• The value of this offer is $297, yet the fee is only $97 for the ENTIRE 4-WEEK COURSE!

Email me today to reserve your spot and take advantage of this special deal! Payments can be made through PayPal, and I’ll send you the Zoom link prior to our class.

Much love to you,
Carol

“I may have slipped, but that’s okay. She finds the positive, doesn’t judge, and helps me move forward. I have learned to celebrate both small and big victories. Thanks, Carol!–Carol W. on Coaching with Carol

Eating to Boost Immunity and Stay Healthy

Today, more than ever, we’re looking for ways to stay healthy. To be clear, there is no magic potion, exercise routine, supplement, or diet plan that will guarantee your optimal health.

The good news is that there are many ways you can increase your odds of avoiding illness.

While it’s important to reduce stress levels, get good quality sleep (7-9 hours), move your body, and wash your hands (I’ve never been told to wash my hands this much since I was a kid), in today’s blog, I’m going to focus on proper nutrition.   

Making lots of changes at one time is overwhelming and fleeting. As you look at immune boosting practices, choose one that is simple for you to implement today. When it seems easy to manage, add another one. Mastering good habits slowly, over time, is the way to make them permanent.

By making good nutrition a priority, you will increase your body’s ability to fight off illness now and in the years to come.

Avoid deficiencies by eating a variety of whole foods like fruits, vegetables, whole grains, beans, protein, and healthy fats. Stay away from processed products as much as possible—you know what I’m referring to–those packaged goods that have ingredient lists filled with words you can’t pronounce–and that you can barely read without cheaters.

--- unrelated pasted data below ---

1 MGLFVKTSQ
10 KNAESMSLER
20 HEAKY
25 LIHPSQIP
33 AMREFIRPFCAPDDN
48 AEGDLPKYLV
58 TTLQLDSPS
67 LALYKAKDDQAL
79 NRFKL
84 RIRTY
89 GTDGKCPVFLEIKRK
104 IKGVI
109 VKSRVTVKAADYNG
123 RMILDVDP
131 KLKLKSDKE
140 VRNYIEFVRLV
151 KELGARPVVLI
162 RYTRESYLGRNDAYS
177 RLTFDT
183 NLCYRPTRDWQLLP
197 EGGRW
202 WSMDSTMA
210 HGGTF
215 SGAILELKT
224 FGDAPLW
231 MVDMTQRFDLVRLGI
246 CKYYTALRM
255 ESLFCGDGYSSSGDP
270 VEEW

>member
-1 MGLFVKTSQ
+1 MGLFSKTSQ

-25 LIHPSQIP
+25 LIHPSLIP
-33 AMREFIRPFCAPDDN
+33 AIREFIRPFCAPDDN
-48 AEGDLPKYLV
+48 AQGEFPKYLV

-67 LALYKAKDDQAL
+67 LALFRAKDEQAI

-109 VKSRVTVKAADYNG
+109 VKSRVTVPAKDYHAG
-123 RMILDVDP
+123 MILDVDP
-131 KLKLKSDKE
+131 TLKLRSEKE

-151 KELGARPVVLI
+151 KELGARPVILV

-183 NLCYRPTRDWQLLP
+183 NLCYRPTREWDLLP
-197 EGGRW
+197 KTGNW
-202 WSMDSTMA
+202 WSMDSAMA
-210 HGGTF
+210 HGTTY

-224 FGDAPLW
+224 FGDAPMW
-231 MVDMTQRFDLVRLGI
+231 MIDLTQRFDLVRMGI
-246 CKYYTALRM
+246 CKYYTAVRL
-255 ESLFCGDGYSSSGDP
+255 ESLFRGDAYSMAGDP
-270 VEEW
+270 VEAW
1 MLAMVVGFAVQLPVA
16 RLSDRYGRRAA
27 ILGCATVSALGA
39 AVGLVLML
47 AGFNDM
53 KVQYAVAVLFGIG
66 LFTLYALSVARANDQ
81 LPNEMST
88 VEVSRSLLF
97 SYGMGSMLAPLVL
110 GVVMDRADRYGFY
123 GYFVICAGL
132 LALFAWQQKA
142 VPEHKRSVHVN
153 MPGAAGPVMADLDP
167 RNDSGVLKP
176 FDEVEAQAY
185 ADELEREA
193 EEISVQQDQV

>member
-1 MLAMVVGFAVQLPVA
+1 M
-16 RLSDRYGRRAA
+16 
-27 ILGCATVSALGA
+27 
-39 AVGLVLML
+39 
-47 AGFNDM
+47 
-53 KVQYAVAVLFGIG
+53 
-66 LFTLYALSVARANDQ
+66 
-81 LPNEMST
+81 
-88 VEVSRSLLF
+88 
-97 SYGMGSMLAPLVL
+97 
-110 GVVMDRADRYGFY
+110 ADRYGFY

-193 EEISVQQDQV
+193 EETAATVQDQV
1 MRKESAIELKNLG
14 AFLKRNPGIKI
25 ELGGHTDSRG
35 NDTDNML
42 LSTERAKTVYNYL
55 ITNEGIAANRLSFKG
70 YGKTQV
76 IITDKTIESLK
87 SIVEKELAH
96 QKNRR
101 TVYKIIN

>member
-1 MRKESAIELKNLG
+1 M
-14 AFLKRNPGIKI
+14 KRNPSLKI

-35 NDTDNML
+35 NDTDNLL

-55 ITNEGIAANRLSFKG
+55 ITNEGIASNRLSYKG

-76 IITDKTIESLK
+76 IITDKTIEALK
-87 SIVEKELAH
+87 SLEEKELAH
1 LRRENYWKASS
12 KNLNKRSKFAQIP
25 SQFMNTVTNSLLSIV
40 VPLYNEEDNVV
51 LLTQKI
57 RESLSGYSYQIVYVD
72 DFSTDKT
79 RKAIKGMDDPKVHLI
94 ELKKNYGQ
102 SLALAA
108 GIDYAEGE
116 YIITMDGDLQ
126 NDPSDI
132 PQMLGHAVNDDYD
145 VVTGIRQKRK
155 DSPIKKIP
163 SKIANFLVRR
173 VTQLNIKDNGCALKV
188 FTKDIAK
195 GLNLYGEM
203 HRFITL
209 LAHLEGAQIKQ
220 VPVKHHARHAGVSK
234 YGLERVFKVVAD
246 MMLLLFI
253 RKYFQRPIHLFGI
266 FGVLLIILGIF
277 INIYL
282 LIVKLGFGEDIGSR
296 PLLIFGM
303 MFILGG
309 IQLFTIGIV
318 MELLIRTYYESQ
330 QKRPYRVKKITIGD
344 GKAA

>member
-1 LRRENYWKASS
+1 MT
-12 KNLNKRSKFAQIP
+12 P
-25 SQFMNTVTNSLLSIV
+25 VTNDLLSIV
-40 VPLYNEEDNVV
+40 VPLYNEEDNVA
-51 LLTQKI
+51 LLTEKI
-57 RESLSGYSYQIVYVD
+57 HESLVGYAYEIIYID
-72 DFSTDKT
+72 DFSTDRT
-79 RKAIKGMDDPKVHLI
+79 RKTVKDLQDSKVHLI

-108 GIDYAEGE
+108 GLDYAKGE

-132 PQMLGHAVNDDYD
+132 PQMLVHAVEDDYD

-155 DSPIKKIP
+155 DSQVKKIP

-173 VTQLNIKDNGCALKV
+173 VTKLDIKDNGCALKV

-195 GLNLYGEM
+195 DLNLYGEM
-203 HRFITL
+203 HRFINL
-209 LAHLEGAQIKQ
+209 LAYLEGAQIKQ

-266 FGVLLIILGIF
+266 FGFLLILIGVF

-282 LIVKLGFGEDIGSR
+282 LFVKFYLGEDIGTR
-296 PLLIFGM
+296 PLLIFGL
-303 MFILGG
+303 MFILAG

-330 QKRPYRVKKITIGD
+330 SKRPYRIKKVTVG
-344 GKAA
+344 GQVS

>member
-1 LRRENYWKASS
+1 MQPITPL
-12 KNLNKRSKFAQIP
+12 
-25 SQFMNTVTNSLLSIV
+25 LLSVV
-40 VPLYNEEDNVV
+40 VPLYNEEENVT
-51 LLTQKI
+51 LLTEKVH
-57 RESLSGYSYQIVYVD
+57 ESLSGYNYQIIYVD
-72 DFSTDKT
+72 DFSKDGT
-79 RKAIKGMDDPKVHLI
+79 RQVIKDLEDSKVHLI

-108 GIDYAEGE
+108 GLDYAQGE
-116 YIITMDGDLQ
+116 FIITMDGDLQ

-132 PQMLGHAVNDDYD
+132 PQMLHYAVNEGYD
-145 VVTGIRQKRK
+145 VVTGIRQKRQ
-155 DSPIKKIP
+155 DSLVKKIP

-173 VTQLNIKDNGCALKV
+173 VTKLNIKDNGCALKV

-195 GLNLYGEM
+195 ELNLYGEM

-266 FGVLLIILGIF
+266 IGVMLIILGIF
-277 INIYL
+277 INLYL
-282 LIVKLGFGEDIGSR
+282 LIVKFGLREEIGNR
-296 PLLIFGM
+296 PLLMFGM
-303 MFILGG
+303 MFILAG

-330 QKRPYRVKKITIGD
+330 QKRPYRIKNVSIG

Protein
Aim for a serving of protein at every meal/snack. A typical serving for women is one palm size, and for men, 2 palm sizes. Sources of protein include lean meats, fish, poultry, seafood, eggs, nuts, seeds, dairy. Beans and legumes are protein sources for plant-based eaters.

Protein is the building block of antibodies. People who are protein-deficient are more susceptible to infectious disease.

Vitamin C
Whole foods are the best sources, as vitamin C is needed to prevent and fight infections. Because this vitamin is water-soluble, we need to replenish it daily. Some of the more common foods high in vitamin C are kale, Brussels sprouts, strawberries, oranges, lemons, yellow sweet peppers, chili peppers, guava, thyme, parsley, mustard spinach, kiwis, broccoli, papayas.

Aim for 1-2 servings per day. For vegetables, a serving is 1-2 fists worth. For fruits (carbs), 1-2 cupped handfuls.  

Vitamin D
Unless you live near the equator, you’ll probably need to supplement. There are foods fortified with vitamin D, however we typically need more. The only way to determine how much you need in a supplement is by determining your blood level. Most people need to supplement with anywhere from 600-4,000 IU’s per day.

Vitamin D helps protect against respiratory infections. Check with your healthcare provider for the supplement and dose that is right for you.

NOTE: When the body is experiencing significant inflammation, such as can occur in some people who become severely sick from COVID-19 infection, vitamin D should be temporarily discontinued. It may be resumed upon return to health. (per the Andrew Weil Center for Integrative Medicine)

Zinc
Whole food sources like whole grains, oysters, and scallops are best. Zinc lozenges may help those who are already sick.

Zinc supports T-cells which fight off infection.

Omega-3 fatty acids
Eat plant sources such as chia seeds, walnuts, and ground flax seeds daily. (You won’t reap as many benefits from whole flax seeds, as your intestines cannot break down the tough outer shell of the seeds.) Consume oily fish such as salmon, mackerel, herring, lake trout, sardines and albacore tuna, 2-3 times per week. Consider a supplement if you don’t eat fish.

Omega-3 fatty acids reduce inflammation and help white blood cells fight off infection and disease.

Is there more we can do? There’s always more. This is a great start.

Focus on what you CAN control. Most of us can control what we eat.

To your health,
Carol

“The ability to keep doing what you love doing is so fragile.”—Dr. John Berardi